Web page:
SAN FRANCISCO — It's become one of the iconic images of theater in this city: the San Francisco skyline, complete with AT&T Park and the Transamerica Pyramid, squeezed onto the biggest hat you've ever seen.
Tammy Nelson is wearing that hat on stage in the final scene of "Steve Silver's Beach Blanket Babylon," and what a feat it is. The thing weighs 300 pounds.
Did we mention the moving cable cars?
The show, a quick-moving comic musical romp stuffed with garish costumes and a slew of current pop-culture and political references, is celebrating its 40th anniversary year. In June, the cast was welcomed by San Francisco Mayor Mike Lee to a big party at San Francisco City Hall.
Nelson, as the "skyline lady," got to steal the show walking down City Hall's ornate staircase.
"It was amazing to be embraced by the city like that," she says.
As long as we're throwing around the "A" word, it's even more amazing for a show to run for 40 years — or more than 15,000 performances.
Sure, "Beach Blanket" is constantly adding new material. (Creator Steve Silver died in 1993, and the show is now updated by producer Jo Schuman Silver, his wife, and director Kenny Mazlow.) At the show I saw, "Jerry Brown" announced that with one more term he'd be older than God, and an appearance by "Pharrell," complete with hat, got some big laughs.
Other jokes and personages last for years. Bill Clinton, Sarah Palin and Barbra Streisand — wearing the longest fingernails you've ever seen — still have comic currency.
The basic structure of the show remains the same. The wispy plot involves a Bay Area-based Snow White traipsing about the world to find her prince, only to discover what's special about her own San Francisco.
Is "Beach Blanket" silly fluff? You bet. But the comic timing is impeccable, the biting lyrics have sass to spare and many of the vocals — including Nelson's throaty boom — are fiercely good.
And it's worth seeing simply because it's an institution. I can't think of another city that could support such a quirky, long-running show. I always tell people: You have to see it at least once, if only to be in the San Francisco know.
Nelson has been with the show for 22 years, more than half its history. She spent most of those years understudying her role, in which she plays a variety of characters from a French prostitute to a cowgirl. For the past five years, she's been a principal in the show, performing as many as eight shows a week.
Talking with her by phone about a week after seeing her perform, I bring up the skyline hat — and Nelson is ready. It's her most popular question. Folks always ask: How does it work?
She can't give a detailed answer because it's a trade secret. (But it seems clear that a combination of lightweight materials and some sort of support system does the trick. That, plus some strong neck muscles.)
You'd think that wearing those big hats would mean a big chiropractic bill. But Nelson insists that it's no big deal.
"Does it hurt? No, not at all. I will say it takes awhile for the muscles to get acclimated to the added weight. If I take more than a week off the show, it takes me a couple of days to get back into shape."
As for playing the same role for 22 years, Nelson says the show is updated enough to keep it interesting.
An example of how quick the show is to incorporate current events: After L.A. Clippers owner Donald Sterling made his racist remarks, there was a joke in the show days later.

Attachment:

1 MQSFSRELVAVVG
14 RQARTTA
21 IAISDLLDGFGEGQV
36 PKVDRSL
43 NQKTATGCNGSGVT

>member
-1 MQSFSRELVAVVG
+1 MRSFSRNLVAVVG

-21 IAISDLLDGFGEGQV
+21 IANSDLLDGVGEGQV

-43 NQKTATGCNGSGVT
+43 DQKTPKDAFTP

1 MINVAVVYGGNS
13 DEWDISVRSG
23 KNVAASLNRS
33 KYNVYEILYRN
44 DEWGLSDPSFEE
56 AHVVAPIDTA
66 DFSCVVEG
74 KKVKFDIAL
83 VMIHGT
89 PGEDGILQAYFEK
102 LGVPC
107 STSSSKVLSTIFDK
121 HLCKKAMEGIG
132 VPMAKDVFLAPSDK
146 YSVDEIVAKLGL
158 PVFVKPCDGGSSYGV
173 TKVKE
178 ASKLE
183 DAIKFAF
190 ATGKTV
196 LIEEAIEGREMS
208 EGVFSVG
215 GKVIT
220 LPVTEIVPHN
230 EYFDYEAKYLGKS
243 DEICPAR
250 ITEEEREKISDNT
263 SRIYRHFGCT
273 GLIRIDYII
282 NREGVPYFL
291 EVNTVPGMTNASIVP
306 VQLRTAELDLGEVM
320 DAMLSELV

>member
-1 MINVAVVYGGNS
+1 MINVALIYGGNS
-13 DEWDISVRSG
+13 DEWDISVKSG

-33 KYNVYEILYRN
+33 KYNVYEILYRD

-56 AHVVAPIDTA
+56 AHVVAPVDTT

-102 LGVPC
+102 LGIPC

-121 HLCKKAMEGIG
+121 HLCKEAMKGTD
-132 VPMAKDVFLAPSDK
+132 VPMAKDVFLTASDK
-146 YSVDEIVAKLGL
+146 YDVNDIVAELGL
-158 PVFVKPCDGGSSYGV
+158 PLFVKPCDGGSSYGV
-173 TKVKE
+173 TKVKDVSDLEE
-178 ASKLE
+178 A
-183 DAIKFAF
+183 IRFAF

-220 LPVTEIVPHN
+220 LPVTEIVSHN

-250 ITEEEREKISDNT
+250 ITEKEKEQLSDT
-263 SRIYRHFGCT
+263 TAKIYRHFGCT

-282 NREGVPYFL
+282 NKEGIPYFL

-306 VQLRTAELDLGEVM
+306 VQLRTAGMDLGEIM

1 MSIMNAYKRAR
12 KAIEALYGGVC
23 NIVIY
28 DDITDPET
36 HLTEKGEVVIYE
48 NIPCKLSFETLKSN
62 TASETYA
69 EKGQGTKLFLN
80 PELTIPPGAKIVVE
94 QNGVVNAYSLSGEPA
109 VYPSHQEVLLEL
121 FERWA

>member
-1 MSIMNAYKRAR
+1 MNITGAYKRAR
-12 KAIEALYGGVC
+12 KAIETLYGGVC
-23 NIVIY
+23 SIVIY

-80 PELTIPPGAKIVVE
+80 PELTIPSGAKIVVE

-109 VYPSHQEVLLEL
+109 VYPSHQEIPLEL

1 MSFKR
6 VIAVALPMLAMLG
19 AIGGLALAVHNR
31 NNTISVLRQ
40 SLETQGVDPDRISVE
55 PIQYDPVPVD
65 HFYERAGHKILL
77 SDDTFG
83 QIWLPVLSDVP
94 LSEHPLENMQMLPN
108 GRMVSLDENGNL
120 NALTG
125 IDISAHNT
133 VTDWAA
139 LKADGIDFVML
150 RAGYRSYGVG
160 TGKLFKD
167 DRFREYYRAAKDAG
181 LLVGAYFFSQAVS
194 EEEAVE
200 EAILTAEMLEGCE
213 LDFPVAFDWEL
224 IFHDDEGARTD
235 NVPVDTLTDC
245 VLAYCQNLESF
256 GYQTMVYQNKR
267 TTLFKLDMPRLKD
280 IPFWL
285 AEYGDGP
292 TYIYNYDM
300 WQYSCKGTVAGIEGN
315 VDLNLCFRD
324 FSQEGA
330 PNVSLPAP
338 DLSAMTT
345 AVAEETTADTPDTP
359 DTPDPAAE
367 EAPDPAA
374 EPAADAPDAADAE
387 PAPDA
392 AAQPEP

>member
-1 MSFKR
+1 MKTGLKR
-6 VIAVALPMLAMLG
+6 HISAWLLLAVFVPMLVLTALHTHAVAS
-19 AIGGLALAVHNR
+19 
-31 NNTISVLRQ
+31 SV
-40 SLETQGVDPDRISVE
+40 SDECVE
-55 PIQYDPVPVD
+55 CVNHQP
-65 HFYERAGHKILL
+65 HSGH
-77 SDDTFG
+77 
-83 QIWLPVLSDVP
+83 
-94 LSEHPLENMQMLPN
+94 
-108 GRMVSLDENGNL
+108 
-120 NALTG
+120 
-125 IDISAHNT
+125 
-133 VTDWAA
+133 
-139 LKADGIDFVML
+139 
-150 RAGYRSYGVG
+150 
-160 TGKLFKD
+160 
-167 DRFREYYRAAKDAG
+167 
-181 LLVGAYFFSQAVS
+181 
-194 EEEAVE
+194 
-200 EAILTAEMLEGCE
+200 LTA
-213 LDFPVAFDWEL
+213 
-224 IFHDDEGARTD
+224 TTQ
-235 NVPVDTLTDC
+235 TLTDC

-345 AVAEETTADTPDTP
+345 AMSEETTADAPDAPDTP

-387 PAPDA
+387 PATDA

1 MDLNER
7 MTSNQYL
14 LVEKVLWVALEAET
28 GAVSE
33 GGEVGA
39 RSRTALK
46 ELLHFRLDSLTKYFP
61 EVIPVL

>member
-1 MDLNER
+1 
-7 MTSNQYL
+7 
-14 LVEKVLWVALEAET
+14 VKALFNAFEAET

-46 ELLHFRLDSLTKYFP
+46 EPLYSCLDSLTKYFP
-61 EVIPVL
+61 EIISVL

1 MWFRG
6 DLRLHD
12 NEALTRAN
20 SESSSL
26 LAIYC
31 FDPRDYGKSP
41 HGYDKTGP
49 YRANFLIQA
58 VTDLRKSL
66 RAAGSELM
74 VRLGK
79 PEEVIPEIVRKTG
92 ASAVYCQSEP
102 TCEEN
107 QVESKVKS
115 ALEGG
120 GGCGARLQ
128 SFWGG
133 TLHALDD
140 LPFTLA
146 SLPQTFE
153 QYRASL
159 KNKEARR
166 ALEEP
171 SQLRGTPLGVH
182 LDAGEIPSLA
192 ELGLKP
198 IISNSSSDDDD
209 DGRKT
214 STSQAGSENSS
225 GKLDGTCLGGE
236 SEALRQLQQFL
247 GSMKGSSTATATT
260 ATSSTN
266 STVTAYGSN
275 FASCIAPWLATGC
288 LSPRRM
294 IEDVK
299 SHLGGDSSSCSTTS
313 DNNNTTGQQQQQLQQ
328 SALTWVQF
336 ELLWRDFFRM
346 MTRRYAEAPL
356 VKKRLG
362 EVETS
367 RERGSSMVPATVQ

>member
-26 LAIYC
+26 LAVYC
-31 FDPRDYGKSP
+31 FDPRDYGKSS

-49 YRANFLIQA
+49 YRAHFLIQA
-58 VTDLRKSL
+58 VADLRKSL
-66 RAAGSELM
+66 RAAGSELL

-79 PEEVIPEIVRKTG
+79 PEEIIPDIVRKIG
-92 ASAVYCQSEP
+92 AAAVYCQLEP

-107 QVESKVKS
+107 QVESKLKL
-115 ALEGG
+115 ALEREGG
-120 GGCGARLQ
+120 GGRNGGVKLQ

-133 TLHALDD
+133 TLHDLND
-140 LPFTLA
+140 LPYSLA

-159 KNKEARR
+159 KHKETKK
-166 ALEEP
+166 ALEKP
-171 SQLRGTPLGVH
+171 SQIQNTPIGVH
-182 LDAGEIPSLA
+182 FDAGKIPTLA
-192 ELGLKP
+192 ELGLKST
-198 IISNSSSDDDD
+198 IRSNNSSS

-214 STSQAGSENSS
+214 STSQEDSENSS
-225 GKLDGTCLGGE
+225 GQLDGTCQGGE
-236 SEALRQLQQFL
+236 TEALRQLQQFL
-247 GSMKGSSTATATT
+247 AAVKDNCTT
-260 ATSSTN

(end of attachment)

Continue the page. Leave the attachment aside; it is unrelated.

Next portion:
But jokes have short shelf lives, and the Sterling bit didn't last long. The show's creative team is quick to pull or replace a line when audience response starts dying off.
Nelson sometimes gets same-day notice for line changes, and while new musical numbers get a rehearsal or two, there's never much time before changes go live.
Her performance in the show always includes a "non-joke" singing moment in which she gets to let loose on a big, powerful musical number. (I heard her sing a wonderful version of "How Do I Live Without You?")
It's clear she has musical theater chops to spare and could pursue a lively career outside the walls of Club Fugazi, but after all these years she prefers her intimate relationship with the San Francisco skyline.
"It's just an honor being in that hat," she says. "I think 'Beach Blanket' should go forever."
'Gorgeous' at Asian Art Museum
If you're in San Francisco for a day, here's a recommended museum exhibition: the mischievous and provocative "Gorgeous" at the Asian Art Museum. Between attraction and repulsion can be a fine line, say the curators of this high-concept joint exhibition between the Asian Art Museum and the San Francisco Museum of Modern Art (closed for renovations).
Consider Marilyn Minter's "Strut," a large photorealist painting in enamel on metal of a bruised foot squeezed into a bejeweled Dior stiletto. These are the kind of shoes you'd think would immediately convey an aura of gorgeousness — a sure-fire way to proclaim to the world an elegant, conspicuous sense of style. But there can be pain to beauty. The marred heel of the woman's foot is a shock, like confronting a black eye. No wonder that critic Nirmala Nataraj calls Minter's work a "distinctive juxtaposition of glamour and grisliness."
The 72 eclectic artworks, from a decorated Qur'an from 16th-century Persia to Jeff Koons' ceramic sculpture of "Michael Jackson and Bubbles," span over 2,200 years and dozens of cultures. These paintings, sculptures, decorative objects and photographs have been yanked from their historical and cultural contexts. There they prod, tease and say: Do you think I'm pretty?
"Gorgeous," through Sept. 14, Asian Art Museum, 200 Larkin St., San Francisco. www.asianart.org.
— Donald Munro
"Beach Blanket Babylon," open-ended run, Club Fugazi, 678 Beach Blanket Babylon Blvd., San Francisco. www.beachblanketbabylon.com, (415) 421-4222. $25-$130